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Old 10-05-2010, 20:37   #1
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Splicing Rope to Chain

Back splice or extended splice?

Back splice - thread rope (3-strand) through last link of chain and splice rope back into itself

Extended splice - splice the strands of the rope into the links of the chains

Any comments on the relative merits, pros and cons of each method (or, indeed, any other method of joining rope to chain)?
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Old 10-05-2010, 22:40   #2
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Eye splice with thimble + shackle with seizing. Far more flexible in terms of changing rodes, swapping chain end for end etc.IMHO
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Old 10-05-2010, 23:01   #3
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I think your "Back" splice is the only one that will run through a gypsy if that matters.
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Old 11-05-2010, 02:46   #4
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Thumbs up Rode to Chain Splice

Hi have not tried this yet but it a good looking splice.
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Old 11-05-2010, 06:01   #5
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I've used an eye splice but without the thimble to allow the splice to fit over the gyspy. It's very simular to the back splice however the strands stay intack when passing through the last chain length as opposed to being seperated. FWIW I'm using a 5/8 inch 3 strand with 3/8 inch BBB chain.
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Old 11-05-2010, 17:53   #6
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There will be no thimbles. I don't think that the gypsy would like them. The two splices ("back" and "extended") are, I believe, the generally accepted way of joining 3-strand rope to chain, for use in conjunction with an anchor windlass. I was really looking for comments as to their relative merits.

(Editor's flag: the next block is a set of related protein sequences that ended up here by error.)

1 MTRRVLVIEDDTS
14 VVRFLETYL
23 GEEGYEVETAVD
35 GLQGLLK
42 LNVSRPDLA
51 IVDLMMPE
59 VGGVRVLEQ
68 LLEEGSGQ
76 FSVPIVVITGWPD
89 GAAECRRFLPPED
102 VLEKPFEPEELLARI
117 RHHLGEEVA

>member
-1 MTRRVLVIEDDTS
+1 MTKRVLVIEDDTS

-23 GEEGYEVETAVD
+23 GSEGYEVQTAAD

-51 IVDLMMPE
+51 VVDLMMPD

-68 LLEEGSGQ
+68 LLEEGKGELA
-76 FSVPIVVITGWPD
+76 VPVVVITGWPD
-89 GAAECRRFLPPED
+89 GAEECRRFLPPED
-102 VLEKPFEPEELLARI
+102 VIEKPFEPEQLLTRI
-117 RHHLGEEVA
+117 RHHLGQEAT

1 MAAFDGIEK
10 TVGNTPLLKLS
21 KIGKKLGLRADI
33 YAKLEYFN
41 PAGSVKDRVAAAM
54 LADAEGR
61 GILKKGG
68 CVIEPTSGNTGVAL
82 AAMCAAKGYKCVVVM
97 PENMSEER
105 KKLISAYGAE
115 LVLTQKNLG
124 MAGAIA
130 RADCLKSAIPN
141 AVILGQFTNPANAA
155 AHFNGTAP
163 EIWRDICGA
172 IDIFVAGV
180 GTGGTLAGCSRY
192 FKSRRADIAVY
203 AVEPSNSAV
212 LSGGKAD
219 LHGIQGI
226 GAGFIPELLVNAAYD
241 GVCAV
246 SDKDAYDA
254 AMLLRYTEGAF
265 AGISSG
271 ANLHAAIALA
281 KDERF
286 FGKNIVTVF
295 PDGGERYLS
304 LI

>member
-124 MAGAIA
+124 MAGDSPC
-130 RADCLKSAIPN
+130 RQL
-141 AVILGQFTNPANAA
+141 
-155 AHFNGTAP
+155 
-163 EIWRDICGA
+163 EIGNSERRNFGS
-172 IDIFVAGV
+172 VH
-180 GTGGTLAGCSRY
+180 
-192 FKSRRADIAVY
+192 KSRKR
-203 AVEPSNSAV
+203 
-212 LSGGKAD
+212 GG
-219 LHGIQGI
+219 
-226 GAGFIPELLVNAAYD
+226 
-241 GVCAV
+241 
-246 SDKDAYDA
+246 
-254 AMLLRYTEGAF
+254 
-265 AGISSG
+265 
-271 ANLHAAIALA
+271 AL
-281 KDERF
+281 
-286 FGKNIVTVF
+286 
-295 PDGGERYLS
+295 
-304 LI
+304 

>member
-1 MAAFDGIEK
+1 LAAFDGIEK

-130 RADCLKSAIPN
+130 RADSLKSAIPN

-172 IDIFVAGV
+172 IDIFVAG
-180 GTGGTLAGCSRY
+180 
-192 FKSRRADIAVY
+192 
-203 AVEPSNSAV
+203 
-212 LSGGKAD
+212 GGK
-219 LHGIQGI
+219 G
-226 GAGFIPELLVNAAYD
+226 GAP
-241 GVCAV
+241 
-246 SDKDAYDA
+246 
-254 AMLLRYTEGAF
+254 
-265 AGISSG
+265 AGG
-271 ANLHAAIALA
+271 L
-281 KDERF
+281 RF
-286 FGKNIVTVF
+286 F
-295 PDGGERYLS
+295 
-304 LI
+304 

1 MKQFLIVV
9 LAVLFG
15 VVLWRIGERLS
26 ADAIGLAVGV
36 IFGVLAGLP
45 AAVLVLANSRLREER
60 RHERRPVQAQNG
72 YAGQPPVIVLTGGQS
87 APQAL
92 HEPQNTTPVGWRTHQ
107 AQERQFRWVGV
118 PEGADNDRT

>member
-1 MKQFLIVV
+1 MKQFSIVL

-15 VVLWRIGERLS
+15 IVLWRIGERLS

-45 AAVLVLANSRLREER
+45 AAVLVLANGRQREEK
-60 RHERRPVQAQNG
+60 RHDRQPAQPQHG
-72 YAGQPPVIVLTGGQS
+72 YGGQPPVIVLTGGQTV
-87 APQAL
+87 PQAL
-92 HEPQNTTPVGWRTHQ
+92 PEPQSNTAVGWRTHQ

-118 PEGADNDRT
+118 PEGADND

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Old 11-05-2010, 18:19   #7
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I would think the extended splice would be stronger, retain more of the shock absorbung nature of the 3 strand and less subject to point chaffing like a back splice.
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Old 11-05-2010, 18:49   #8
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Quote:
Originally Posted by Weyalan View Post
There will be no thimbles. I don't think that the gypsy would like them. The two splices ("back" and "extended") are, I believe, the generally accepted way of joining 3-strand rope to chain, for use in conjunction with an anchor windlass. I was really looking for comments as to their relative merits.
The windless manufacturers all (that I am aware of) recommend the back splice. There are two primary reasons (a) if the extended splice is not done perfectly, it is possible for a link to turn sideways and jam in the windless and burn it out; (b) after some use the extended splice gets stiff and sometimes will not wrap smoothly around the gypsy.

That said, we know people who have used both with fine results, but I personally would use the back splice.
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Old 12-05-2010, 12:49   #9
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I second Even's nomination. A well done nicely tapered back splice is very reliable and will run through a gypsy without difficulty.

FWIW...
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Old 12-05-2010, 13:17   #10
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Back splice. It's quite simple and fast, reliable, and runs over the gypsy very well.
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Old 12-05-2010, 13:25   #11
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G'Day Patrick,

On I-one we used an extended splice... ran thru the windlass nicely (horizontal model), lasted well, but we only used it in anger two times over the 17 years we had her. I think if the splice is used frequently that one should do a regular inspection for chafe, but that either type will perform well.

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Old 12-05-2010, 14:55   #12
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Quote:
Originally Posted by lancelot9898 View Post